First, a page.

This was useful, and it got me through the early phase. It particularly helped get me through the parts where physical pain and the mystery of what was ailing me were strongest. Not needing an answer or even to survive were a huge release. And it was useful in helping me prioritize things that matter most in terms of time spent with my family. Also it was practically useful in getting some ducks in a row I probably should have any way, like setting up a will.

But it wasn't enough.

During this time, I kept coming across Gnostic thinkers. There are some really great insights to be found in Gnosticism. The focus on the eternal consciousness or spirit instead of temporary material matters was a valuable and encouraging way to direct my gaze into loftier things. But this wasn't quite enough either.

I kept thinking about how C.S. Lewis once said that in his journey from atheism to theism then Christianity, he explored all the major religious and philosophical traditions. After searching and testing, he was attracted to Taoism and Christianity the most, but Taoism felt to him to be lacking courage. (I am speaking from memory of something I read many years ago so don't quote me).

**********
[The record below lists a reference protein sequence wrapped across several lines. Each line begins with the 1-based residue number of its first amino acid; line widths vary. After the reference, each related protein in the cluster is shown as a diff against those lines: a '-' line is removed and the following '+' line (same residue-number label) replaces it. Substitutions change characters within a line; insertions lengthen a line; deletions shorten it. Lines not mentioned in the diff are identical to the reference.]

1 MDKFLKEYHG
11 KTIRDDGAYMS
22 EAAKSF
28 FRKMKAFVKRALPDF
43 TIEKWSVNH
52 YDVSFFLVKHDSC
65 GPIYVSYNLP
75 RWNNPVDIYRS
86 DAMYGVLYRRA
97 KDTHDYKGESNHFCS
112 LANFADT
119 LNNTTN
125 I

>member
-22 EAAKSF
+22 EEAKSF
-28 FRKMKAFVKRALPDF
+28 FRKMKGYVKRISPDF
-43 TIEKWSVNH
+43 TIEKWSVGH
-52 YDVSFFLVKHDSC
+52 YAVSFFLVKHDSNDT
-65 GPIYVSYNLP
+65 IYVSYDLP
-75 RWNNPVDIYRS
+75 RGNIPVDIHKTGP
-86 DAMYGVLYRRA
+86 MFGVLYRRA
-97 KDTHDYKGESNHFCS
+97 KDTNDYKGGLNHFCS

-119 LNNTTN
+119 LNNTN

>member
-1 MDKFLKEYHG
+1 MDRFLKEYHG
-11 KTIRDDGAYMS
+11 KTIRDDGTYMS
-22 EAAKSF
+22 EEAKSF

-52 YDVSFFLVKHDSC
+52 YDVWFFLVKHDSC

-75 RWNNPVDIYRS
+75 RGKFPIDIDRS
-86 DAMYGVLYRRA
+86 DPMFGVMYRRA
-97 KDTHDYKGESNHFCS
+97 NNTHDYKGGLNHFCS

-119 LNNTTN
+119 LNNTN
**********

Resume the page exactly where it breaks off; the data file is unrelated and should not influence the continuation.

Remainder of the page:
I always sort of got his point on an intuitive level, but couldn't quite get my fingers around it. I felt the same by Lewis saying that Christianity was like all the great myths - a la Joseph Campbell - except that it also happened to be true. He called it "true myth", and the combination of those things, as embodied in the form of Jesus as both God and man, was crucial to him. Again, I sort of got it but I couldn't quite explain it to myself.

Back to the present and how I keep coming across the idea of courage. One reason is probably because I'm re-reading Lewis' Space Trilogy and it plays a prominent role. But it's popping up lots of places, and it's been growing in my mind for quite some time.